Looking at Myrne’s accolades and resumé, which includes being signed to Mad Decent, making official remixes for Martin Garrix and more, its not hard to believe that he has accomplished all he’s set out to do. He is, after all, one of the best producers in the country. So, it should come as no surprise that the hometown electronic dance music hero new track ‘Worlds Away’ sounds as massive as it does. The track features gloriously sung vocals from Karra, whose sultry vocals further encapsulate the gargantuan feel of the track.
Viticz (ft. ANKO) – ‘Ghost In Me’
Viticz’s journey in music is coming full-circle. At the age of eight, he got introduced to the world of electronic dance music through video game soundtracks. Through that world, he was also introduced to the world of Japanese culture, the likes of anime and such. In the decade that has passed since his introduction to dance music, Viticz has turned his love for the genre into a career. Through his understanding of the genre, Viticz has created a track that not only fits into the realm of his initial influences, but also pays tribute to the likes of Porter Robinson. It’s an incredible tract that features a great flow, impeccable production and ticks every electronic music lovers’ boxes.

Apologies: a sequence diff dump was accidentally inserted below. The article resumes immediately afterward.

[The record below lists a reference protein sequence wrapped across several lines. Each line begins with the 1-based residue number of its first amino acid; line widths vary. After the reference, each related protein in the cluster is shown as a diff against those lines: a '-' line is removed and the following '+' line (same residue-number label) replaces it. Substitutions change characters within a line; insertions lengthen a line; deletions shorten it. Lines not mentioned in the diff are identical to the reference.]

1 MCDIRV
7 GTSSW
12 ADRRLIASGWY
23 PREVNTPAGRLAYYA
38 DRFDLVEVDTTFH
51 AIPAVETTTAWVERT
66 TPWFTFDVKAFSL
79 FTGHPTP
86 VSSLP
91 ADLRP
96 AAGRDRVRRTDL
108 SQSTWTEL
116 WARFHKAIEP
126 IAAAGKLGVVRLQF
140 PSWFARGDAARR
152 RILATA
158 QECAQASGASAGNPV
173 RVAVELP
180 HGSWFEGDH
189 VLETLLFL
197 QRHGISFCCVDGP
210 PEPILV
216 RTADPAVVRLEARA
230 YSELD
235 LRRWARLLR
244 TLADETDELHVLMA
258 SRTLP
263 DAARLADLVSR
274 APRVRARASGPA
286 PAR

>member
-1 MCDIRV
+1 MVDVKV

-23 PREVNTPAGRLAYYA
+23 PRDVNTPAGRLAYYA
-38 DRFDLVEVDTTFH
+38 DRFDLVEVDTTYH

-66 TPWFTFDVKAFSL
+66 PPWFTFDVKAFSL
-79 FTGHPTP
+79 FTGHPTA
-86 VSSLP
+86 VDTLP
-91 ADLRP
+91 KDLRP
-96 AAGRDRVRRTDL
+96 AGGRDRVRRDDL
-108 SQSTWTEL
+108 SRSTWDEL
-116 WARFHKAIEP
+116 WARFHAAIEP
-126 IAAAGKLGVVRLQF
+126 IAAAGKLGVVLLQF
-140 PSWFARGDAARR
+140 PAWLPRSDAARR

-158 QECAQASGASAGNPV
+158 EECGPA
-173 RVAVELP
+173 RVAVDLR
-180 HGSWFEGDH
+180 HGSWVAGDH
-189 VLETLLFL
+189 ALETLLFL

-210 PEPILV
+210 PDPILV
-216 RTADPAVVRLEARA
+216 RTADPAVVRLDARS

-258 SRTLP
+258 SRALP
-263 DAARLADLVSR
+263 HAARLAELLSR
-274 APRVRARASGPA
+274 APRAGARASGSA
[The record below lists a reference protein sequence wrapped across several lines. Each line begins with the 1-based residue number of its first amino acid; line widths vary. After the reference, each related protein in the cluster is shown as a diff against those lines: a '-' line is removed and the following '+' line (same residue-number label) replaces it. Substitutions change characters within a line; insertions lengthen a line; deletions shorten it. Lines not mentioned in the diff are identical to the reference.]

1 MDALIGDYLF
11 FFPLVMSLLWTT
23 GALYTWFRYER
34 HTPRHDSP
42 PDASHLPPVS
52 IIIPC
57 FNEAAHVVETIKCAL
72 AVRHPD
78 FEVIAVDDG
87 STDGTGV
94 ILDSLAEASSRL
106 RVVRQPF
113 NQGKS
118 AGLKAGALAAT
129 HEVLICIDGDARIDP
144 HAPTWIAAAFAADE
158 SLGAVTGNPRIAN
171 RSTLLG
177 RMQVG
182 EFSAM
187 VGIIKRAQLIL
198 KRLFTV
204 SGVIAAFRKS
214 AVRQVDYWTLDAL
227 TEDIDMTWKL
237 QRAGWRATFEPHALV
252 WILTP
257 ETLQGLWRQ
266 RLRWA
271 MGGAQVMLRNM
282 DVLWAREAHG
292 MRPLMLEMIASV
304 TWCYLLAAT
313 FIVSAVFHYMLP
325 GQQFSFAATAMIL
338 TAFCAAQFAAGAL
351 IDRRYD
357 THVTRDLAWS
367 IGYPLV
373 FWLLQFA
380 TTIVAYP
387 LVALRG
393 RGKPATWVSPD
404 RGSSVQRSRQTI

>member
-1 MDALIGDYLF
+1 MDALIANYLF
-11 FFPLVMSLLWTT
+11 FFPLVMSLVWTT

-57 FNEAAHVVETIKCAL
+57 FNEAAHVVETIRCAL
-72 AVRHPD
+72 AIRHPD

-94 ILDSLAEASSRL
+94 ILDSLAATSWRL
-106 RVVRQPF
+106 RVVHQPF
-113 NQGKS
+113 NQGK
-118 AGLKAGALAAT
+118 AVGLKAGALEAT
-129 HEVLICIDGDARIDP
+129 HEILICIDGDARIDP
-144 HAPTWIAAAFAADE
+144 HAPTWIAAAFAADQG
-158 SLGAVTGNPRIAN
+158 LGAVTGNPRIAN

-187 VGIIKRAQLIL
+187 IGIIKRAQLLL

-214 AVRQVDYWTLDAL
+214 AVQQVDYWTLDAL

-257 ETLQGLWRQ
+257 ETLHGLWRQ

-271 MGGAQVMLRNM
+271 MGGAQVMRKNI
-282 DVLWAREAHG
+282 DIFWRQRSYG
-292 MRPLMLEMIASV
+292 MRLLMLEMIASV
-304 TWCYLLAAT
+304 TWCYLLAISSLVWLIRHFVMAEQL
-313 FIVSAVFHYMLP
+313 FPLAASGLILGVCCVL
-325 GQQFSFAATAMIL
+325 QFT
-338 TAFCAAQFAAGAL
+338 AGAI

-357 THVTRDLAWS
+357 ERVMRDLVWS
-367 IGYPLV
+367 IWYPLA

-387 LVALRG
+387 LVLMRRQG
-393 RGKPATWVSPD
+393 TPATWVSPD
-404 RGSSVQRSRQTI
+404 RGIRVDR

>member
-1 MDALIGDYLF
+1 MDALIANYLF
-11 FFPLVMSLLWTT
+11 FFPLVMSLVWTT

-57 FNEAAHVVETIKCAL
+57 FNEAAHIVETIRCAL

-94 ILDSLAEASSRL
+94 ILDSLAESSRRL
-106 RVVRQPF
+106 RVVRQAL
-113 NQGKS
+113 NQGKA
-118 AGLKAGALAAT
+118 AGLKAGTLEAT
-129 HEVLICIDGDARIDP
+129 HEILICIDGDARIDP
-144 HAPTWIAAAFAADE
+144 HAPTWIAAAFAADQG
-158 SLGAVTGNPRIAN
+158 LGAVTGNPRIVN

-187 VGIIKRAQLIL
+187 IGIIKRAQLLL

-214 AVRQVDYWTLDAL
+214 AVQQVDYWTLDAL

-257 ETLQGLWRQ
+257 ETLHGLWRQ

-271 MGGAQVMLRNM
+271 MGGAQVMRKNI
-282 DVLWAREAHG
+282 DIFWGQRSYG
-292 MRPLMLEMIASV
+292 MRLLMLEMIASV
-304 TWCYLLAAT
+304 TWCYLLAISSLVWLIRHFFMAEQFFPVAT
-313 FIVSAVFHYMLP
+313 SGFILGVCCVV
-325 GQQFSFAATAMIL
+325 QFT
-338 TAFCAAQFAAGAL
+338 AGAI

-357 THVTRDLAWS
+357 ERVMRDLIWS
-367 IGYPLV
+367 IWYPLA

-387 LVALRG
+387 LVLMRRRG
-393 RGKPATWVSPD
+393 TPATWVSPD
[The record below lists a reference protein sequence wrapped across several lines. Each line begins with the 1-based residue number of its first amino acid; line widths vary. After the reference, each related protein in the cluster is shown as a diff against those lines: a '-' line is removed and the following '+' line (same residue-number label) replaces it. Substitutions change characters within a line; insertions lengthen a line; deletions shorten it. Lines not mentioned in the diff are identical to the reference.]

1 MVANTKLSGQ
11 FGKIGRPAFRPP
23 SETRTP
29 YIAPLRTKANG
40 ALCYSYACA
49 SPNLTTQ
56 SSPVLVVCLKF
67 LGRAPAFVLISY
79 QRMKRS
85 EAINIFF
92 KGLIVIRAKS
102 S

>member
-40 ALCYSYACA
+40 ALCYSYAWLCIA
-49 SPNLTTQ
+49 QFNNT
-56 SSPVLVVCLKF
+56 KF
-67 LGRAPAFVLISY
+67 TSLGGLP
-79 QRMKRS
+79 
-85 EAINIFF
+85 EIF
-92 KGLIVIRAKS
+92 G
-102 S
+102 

Foxela (ft. hekko, Yukieno) – ‘My Eyes’
Singaporean EDM wunderkind Foxela returns with yet another hit on his hands. With ‘My Eyes’, Foxela turns in a chill, yet fun track that meshes the genres of tropical house, French touch, and electronic. For someone else young as Foxela, it’s incredible to see the quality of music being produced here, with the sounds he’s experimenting with dating all the way back to before he was even born. The end result is a track that not only gets listeners grooving and bopping their heads along to the beat, but also leaves them wanting more. The future is bright for Foxela.